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7 Strategies For Dealing With Insecurity

https://www.everydayhealth.com/emotional-health/7-strategies-dealing-with-insecurity/

everydayhealth.com

7 Strategies For Dealing With Insecurity
Are you one of the many women dealing with insecurity in today's fast-paced, complex environment? No matter how intelligent and capable you are, work, school and home life can all become challenging if you feel inadequate to cope with their demands. Sometimes others may view you as a competent person, but you actually feel bewildered by everyday situations.

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Understanding What You Feel

Understanding What You Feel
Ask yourself why you have feelings of insecurity in the first place. Determining where those feelings originate helps you discover two vital things: 
  1. That your insecurities have a valid foundation and that you are not silly for feeling insecure; 
  2. That these issues have a logical cause and can, therefore, be logically cured.

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Take Baby Steps To Grow

Try to gradually overcome your tendency to feel insecure by introducing yourself to those situations slowly - as a sort of desensitization process.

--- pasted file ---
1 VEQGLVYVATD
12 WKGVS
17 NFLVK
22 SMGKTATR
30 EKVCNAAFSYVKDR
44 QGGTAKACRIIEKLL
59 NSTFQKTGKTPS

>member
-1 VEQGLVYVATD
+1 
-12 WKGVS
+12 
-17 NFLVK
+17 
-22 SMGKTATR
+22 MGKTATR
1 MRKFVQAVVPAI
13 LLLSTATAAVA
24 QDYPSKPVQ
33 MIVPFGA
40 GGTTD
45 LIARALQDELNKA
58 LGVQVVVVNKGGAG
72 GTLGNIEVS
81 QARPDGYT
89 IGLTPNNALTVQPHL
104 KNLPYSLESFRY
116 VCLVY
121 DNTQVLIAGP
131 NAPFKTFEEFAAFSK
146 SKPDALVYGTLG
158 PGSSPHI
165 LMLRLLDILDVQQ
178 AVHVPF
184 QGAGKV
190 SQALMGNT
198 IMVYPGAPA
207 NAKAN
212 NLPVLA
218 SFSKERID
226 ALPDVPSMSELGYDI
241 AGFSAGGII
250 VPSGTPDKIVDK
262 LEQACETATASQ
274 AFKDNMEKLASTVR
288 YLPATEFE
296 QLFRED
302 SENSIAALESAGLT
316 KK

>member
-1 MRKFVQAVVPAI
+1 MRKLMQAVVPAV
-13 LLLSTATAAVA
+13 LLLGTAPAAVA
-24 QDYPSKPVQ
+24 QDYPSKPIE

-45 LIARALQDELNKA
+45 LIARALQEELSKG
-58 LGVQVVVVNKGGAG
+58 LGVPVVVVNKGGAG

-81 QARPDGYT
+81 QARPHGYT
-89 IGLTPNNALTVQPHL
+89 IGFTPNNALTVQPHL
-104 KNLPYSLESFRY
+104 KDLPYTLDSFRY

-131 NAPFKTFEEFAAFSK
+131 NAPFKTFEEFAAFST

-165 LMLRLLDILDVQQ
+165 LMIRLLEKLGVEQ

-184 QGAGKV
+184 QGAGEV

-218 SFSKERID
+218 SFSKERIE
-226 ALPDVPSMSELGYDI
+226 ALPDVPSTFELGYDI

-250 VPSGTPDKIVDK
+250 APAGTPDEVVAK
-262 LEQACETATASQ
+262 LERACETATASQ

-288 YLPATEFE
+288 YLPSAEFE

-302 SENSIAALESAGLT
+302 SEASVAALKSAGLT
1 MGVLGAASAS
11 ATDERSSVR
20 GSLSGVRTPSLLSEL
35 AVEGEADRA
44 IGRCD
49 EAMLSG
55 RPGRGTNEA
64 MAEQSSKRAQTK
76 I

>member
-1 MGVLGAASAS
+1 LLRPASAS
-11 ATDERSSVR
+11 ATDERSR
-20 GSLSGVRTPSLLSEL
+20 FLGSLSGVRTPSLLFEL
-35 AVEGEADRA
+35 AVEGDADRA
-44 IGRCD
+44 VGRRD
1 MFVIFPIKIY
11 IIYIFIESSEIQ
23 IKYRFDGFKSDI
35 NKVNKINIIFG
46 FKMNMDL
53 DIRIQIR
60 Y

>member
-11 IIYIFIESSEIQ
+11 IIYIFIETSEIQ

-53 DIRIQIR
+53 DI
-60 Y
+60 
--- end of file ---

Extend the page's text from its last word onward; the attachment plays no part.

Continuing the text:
If you have trouble in social environments, for example, ask trusted friends or family members to go with you and act as a buffer. 

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Living Without Your Safety Blanket

Make yourself step outside of your comfort zone by removing your usual precautions. 

If you typically interact through e-mail or shop online, try picking up the phone instead. Once you are comfortable doing this, take care of business in person. 

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Changing Your Perspective

Try to think of yourself in another light. Maybe you have trouble handling stress in the workplace, but are you a good mother, wife, or friend? 

Visualize the things that you like or admire and stop looking at yourself so critically. You are likely to be the only person who judges you so harshly.

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Doing What You Know Best

Doing What You Know Best
Find something you are good at doing, and do it. Finding a hobby in which you excel will help you because it relieves stress and builds confidence. You will then have an escape on those bad days when it feels like nothing is going your way.

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Reward Yourself For A Job Well Done

For every goal you reach, have a planned reward. Focusing on the anticipated award helps to take the focus off of the problem ahead.

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Keep A Progress Journal

Buy a high-quality journal and write a list of the goals you want to accomplish in it. Include a list of the things that you find positive about yourself. Write down any compliments you receive and all professional or personal successes.
Every few weeks, go back and read what you have written in your journal thus far. You will now be able to clearly see the progress you are making.